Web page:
Sunday, October 23rd, 2016

It’s health care, big government, and national security


Michael Moynihan reported on the ground in his native Massachusetts what he saw during the campaign:

What on earth is happening here? A local Republican Party Chairman was blunt: It’s health care, big government, and national security that are driving Brown’s spectacular bounce in the polls, but no one in state party politics expected something like this. To lose by 15 points would, this time last month, have been considered a good, if not really good, result.

Everywhere I turn there are r-dropping Bostonians complaining about government, insisting that Americans need to “take their country back.” One woman, who seemed overly familiar with all of my childhood neighbors—the Flynns, the McBreens—compares herself to a passenger on Flight 93 who wants to yell “let’s roll” and regain control of our hijacked country. Or perhaps she was suggesting that President Obama is a Muslim. It was, like many of the arguments I heard, not completely clear.

Those who say that the foot soldiers coming out in the bitter cold, in a wet and soggy snow, to hoot and holler for Scott Brown are hirelings, out-of-staters, both teabaggers and carpetbaggers, are talking nonsense. I came across a man from Michigan selling “second American revolution” flags, an Atlanta native who, veins popping on his neck, told me that the government was run by “thieves,” a woman from Pittsburgh who “blogs on Facebook” (whatever that means), and a handful of people from New Hampshire who would rather die than not live free. Or so their license plates informed me.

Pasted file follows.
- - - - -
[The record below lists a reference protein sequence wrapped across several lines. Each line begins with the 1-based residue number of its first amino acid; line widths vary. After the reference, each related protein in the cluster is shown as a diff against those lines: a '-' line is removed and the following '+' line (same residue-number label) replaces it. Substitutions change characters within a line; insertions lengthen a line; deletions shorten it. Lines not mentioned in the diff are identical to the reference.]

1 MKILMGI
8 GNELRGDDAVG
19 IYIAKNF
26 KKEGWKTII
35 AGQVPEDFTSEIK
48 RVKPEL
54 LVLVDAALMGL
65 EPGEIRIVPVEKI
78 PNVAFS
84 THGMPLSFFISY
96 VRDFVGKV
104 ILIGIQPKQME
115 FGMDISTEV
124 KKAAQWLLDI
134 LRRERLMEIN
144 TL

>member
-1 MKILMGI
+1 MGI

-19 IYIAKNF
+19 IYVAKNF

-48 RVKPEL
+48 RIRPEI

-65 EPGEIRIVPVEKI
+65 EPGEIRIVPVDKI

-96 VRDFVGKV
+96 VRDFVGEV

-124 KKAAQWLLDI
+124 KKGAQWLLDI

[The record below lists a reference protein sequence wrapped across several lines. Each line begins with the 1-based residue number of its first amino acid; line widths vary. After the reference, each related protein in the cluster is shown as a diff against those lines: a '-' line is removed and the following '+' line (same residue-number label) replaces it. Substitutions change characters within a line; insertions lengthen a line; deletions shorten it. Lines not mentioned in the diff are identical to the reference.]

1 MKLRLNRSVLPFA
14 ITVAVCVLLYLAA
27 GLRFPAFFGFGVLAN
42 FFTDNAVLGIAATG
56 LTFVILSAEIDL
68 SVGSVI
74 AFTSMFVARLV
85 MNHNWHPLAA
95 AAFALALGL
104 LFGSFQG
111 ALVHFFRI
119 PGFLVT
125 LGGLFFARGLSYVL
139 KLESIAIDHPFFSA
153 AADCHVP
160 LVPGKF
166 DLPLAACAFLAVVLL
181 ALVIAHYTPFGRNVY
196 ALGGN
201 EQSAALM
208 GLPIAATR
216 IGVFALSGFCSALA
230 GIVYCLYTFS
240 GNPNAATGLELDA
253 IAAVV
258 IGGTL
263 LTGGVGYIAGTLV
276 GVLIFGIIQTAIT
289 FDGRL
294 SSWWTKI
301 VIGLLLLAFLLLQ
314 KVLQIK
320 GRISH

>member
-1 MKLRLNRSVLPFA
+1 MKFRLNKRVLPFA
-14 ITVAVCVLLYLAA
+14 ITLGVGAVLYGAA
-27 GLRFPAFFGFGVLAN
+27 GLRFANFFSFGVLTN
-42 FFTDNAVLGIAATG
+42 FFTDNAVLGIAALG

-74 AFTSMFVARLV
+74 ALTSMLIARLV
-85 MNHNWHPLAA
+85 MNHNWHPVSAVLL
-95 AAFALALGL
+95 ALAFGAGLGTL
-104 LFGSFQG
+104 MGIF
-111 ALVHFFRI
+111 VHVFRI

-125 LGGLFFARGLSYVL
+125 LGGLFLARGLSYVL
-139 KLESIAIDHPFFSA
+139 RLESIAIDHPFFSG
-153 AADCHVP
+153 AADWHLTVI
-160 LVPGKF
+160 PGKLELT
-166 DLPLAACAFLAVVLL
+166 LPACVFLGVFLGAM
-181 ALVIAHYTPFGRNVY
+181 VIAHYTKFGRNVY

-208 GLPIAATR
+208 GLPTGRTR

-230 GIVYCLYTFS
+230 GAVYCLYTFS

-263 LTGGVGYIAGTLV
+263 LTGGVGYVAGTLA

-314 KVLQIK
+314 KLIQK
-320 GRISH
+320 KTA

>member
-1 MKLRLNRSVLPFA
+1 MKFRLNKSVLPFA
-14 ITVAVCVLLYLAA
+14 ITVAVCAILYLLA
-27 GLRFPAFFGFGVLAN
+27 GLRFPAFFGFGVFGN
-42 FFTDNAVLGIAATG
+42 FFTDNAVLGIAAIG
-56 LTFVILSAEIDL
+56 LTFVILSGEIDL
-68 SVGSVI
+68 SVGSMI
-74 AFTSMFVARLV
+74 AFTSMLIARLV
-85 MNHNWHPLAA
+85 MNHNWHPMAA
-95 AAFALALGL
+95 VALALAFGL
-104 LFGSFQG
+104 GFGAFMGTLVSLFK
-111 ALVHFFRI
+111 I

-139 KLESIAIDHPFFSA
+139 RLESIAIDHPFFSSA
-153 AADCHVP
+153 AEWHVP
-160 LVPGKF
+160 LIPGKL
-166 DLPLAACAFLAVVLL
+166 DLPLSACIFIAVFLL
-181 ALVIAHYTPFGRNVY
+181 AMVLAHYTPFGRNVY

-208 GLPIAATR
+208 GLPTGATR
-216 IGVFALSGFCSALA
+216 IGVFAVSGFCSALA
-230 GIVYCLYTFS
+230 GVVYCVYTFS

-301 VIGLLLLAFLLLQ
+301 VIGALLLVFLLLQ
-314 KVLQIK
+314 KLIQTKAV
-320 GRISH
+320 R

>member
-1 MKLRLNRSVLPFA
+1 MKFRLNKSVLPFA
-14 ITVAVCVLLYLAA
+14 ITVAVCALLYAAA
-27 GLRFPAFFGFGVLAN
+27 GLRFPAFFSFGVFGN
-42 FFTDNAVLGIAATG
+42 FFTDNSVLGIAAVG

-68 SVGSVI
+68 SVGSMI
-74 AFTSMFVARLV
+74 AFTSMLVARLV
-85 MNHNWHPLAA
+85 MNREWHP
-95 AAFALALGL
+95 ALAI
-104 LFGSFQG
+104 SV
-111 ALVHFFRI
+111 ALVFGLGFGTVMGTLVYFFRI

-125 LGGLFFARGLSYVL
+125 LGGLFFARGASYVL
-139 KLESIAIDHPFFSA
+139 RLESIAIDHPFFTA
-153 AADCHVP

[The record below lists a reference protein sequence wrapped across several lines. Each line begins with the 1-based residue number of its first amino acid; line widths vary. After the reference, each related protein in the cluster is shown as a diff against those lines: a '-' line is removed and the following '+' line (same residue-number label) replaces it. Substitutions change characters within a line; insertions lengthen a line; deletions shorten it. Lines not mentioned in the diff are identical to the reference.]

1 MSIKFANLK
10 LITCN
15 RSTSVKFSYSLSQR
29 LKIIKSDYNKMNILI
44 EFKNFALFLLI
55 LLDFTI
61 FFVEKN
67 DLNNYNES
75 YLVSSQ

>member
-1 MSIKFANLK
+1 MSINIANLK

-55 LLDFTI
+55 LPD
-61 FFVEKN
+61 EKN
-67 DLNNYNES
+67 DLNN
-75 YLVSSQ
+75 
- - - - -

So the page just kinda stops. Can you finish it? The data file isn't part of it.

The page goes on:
But most were like Nick Redmond, a native of Dorchester—the neighborhood famous outside Massachusetts for bequeathing New Kids on the Block and Donna Summer to American culture—who was voting for Scott Brown because, under the current administration, “the middle class is getting screwed.” Or John Camuso, a gay man from Boston who said he was “proud to give [Brown] my vote,” despite thinking that Coakley, whom he knew from his neighborhood, was a “nice lady.”

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